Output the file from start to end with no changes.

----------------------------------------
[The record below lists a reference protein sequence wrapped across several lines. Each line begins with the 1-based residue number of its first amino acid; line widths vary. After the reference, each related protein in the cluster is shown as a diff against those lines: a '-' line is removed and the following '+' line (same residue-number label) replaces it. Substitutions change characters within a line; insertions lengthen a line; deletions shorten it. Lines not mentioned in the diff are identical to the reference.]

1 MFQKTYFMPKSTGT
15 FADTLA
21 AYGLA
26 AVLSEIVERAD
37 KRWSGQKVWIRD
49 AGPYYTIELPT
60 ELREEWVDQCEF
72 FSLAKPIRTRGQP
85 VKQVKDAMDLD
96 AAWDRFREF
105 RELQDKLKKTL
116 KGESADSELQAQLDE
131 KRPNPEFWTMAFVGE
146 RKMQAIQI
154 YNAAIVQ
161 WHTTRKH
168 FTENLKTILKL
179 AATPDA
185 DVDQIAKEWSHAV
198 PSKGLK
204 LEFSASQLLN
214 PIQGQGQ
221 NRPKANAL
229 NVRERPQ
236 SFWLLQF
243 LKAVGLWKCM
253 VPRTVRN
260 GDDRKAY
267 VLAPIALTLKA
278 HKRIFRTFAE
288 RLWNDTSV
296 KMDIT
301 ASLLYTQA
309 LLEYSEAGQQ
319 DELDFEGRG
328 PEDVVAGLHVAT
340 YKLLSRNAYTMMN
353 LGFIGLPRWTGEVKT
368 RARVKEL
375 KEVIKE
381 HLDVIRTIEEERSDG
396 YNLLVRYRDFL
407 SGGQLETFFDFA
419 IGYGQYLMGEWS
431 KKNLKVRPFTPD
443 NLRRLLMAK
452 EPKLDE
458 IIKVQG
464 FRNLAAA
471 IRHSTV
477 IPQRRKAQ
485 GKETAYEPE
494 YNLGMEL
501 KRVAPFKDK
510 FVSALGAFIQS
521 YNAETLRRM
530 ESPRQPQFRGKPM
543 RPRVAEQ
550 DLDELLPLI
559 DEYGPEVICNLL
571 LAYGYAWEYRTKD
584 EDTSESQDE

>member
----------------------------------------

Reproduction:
[The record below lists a reference protein sequence wrapped across several lines. Each line begins with the 1-based residue number of its first amino acid; line widths vary. After the reference, each related protein in the cluster is shown as a diff against those lines: a '-' line is removed and the following '+' line (same residue-number label) replaces it. Substitutions change characters within a line; insertions lengthen a line; deletions shorten it. Lines not mentioned in the diff are identical to the reference.]

1 MFQKTYFMPKSTGT
15 FADTLA
21 AYGLA
26 AVLSEIVERAD
37 KRWSGQKVWIRD
49 AGPYYTIELPT
60 ELREEWVDQCEF
72 FSLAKPIRTRGQP
85 VKQVKDAMDLD
96 AAWDRFREF
105 RELQDKLKKTL
116 KGESADSELQAQLDE
131 KRPNPEFWTMAFVGE
146 RKMQAIQI
154 YNAAIVQ
161 WHTTRKH
168 FTENLKTILKL
179 AATPDA
185 DVDQIAKEWSHAV
198 PSKGLK
204 LEFSASQLLN
214 PIQGQGQ
221 NRPKANAL
229 NVRERPQ
236 SFWLLQF
243 LKAVGLWKCM
253 VPRTVRN
260 GDDRKAY
267 VLAPIALTLKA
278 HKRIFRTFAE
288 RLWNDTSV
296 KMDIT
301 ASLLYTQA
309 LLEYSEAGQQ
319 DELDFEGRG
328 PEDVVAGLHVAT
340 YKLLSRNAYTMMN
353 LGFIGLPRWTGEVKT
368 RARVKEL
375 KEVIKE
381 HLDVIRTIEEERSDG
396 YNLLVRYRDFL
407 SGGQLETFFDFA
419 IGYGQYLMGEWS
431 KKNLKVRPFTPD
443 NLRRLLMAK
452 EPKLDE
458 IIKVQG
464 FRNLAAA
471 IRHSTV
477 IPQRRKAQ
485 GKETAYEPE
494 YNLGMEL
501 KRVAPFKDK
510 FVSALGAFIQS
521 YNAETLRRM
530 ESPRQPQFRGKPM
543 RPRVAEQ
550 DLDELLPLI
559 DEYGPEVICNLL
571 LAYGYAWEYRTKD
584 EDTSESQDE

>member